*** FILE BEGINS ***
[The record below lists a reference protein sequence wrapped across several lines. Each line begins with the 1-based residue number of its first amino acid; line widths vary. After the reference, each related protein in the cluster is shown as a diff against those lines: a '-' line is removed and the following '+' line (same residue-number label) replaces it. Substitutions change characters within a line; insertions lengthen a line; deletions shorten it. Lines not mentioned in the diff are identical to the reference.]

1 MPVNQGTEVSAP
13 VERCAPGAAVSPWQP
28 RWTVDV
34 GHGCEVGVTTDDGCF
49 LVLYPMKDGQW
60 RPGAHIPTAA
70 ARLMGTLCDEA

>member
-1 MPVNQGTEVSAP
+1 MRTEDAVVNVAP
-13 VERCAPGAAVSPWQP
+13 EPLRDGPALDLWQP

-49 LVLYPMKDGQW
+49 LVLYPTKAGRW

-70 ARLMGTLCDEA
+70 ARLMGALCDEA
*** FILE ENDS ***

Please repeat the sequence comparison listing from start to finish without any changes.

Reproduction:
[The record below lists a reference protein sequence wrapped across several lines. Each line begins with the 1-based residue number of its first amino acid; line widths vary. After the reference, each related protein in the cluster is shown as a diff against those lines: a '-' line is removed and the following '+' line (same residue-number label) replaces it. Substitutions change characters within a line; insertions lengthen a line; deletions shorten it. Lines not mentioned in the diff are identical to the reference.]

1 MPVNQGTEVSAP
13 VERCAPGAAVSPWQP
28 RWTVDV
34 GHGCEVGVTTDDGCF
49 LVLYPMKDGQW
60 RPGAHIPTAA
70 ARLMGTLCDEA

>member
-1 MPVNQGTEVSAP
+1 MRTEDAVVNVAP
-13 VERCAPGAAVSPWQP
+13 EPLRDGPALDLWQP

-49 LVLYPMKDGQW
+49 LVLYPTKAGRW

-70 ARLMGTLCDEA
+70 ARLMGALCDEA